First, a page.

One of the biggest buzzwords in design since the 1980s is human-centered design, or the idea that designers focus on the needs and requirements of their users throughout every step of the problem-solving process. Is there a limitation in how this approach has been conceived and carried out? Josh Loebner notes that most companies would say that they take a human-centered approach that cares about their end users. However, the downfall is what research is carried out. Disabled people and perspectives are often not included in research. Moreover, there is a problem when disability is not factored into how diversity, equity, and inclusion are defined. If people with disabilities are not included in advertisers' understanding of diversity or their research during the design process, opportunities are missed.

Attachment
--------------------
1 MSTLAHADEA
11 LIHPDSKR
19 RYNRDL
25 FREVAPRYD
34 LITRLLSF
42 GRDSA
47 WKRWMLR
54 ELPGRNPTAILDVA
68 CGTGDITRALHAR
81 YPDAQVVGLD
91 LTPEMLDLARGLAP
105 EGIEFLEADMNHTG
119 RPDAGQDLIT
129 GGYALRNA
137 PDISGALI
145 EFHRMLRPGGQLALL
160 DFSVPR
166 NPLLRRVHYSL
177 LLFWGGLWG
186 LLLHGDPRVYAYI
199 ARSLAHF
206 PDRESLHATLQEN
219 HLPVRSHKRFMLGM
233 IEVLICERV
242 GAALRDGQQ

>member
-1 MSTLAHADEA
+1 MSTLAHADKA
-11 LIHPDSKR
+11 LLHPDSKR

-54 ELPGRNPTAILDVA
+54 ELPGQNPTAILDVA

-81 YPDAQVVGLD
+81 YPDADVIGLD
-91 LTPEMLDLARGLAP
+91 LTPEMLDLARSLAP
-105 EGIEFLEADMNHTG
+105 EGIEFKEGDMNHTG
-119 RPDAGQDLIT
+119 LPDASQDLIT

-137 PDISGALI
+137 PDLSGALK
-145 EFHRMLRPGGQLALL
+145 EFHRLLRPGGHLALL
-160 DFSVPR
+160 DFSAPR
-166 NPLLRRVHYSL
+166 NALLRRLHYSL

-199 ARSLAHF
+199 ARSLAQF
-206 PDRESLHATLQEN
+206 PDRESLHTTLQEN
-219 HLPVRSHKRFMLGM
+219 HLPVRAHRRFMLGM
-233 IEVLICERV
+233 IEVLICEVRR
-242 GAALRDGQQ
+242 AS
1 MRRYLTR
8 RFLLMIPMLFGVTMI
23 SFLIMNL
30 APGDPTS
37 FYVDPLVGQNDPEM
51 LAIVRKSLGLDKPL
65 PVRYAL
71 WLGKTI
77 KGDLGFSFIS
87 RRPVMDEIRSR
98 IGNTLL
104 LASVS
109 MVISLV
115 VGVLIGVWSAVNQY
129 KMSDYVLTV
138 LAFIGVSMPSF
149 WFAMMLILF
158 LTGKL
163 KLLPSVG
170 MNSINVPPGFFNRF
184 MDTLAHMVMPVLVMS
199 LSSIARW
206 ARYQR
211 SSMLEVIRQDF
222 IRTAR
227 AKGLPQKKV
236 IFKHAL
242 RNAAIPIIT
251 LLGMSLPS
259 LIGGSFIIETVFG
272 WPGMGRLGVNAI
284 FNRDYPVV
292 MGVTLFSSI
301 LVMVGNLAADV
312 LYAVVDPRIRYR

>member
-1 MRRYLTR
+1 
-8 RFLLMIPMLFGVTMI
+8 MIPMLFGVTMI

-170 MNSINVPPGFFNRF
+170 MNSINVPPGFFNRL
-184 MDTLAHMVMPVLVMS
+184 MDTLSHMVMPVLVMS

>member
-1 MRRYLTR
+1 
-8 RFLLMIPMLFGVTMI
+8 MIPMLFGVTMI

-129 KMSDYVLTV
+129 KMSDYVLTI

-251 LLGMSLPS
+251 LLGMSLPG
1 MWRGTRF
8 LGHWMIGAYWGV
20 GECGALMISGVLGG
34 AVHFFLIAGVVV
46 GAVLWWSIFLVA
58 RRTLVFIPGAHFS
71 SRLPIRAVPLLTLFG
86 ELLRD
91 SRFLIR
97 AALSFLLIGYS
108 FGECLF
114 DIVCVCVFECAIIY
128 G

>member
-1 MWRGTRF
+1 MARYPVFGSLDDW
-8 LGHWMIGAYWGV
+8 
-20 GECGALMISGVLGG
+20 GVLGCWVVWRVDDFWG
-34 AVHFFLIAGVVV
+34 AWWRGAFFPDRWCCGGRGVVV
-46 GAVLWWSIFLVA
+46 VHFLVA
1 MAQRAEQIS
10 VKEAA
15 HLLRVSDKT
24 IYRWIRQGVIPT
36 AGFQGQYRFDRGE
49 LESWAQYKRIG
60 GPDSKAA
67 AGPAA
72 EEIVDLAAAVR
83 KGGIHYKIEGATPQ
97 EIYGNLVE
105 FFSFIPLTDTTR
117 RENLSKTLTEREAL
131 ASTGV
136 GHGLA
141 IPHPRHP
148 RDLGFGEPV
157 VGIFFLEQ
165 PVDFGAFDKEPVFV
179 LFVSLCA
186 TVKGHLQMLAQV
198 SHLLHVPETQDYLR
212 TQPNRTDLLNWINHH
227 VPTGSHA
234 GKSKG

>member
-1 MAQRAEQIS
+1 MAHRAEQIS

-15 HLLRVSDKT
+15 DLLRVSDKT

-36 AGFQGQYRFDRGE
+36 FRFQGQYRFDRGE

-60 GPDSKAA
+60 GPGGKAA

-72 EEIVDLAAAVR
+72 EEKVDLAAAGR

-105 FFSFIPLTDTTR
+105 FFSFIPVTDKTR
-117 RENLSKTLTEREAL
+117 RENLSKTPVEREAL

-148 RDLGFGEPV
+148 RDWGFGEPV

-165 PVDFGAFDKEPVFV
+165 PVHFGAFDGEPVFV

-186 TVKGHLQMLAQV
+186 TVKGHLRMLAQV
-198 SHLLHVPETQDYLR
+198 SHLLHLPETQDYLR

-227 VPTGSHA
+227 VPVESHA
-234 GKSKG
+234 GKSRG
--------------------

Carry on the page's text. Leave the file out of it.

KR Liu agrees with Loebner by pointing out the need to consider intentionality in the creative brief. Advertisers and marketers need to carefully think about who is included in the creative work that is being made as well as who is going to be reached. Will there be captions for the deaf and hard of hearing? Will there be audio descriptions for the blind and visually impaired? Companies need to remember that everyone will be touched by disability in some shape or form at some point in their lives—either experienced temporarily or permanently themselves or by people close to them—so disability concerns should always be considered. Liu is shocked that representations of disability have not appeared at the same rate as representations of same-sex and interracial couples. She believes that companies can follow the leadership of Microsoft, Google, and Apple, which have put collaboration above all else to achieve more inclusion and accessibility for disabled people.